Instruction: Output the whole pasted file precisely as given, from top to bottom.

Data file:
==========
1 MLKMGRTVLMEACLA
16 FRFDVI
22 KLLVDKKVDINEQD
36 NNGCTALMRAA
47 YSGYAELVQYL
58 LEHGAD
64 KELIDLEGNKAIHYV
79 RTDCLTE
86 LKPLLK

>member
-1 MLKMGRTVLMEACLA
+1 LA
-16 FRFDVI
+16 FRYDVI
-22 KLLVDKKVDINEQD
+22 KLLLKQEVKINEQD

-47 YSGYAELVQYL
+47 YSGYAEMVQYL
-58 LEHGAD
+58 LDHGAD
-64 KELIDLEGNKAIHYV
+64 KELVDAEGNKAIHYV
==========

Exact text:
1 MLKMGRTVLMEACLA
16 FRFDVI
22 KLLVDKKVDINEQD
36 NNGCTALMRAA
47 YSGYAELVQYL
58 LEHGAD
64 KELIDLEGNKAIHYV
79 RTDCLTE
86 LKPLLK

>member
-1 MLKMGRTVLMEACLA
+1 LA
-16 FRFDVI
+16 FRYDVI
-22 KLLVDKKVDINEQD
+22 KLLLKQEVKINEQD

-47 YSGYAELVQYL
+47 YSGYAEMVQYL
-58 LEHGAD
+58 LDHGAD
-64 KELIDLEGNKAIHYV
+64 KELVDAEGNKAIHYV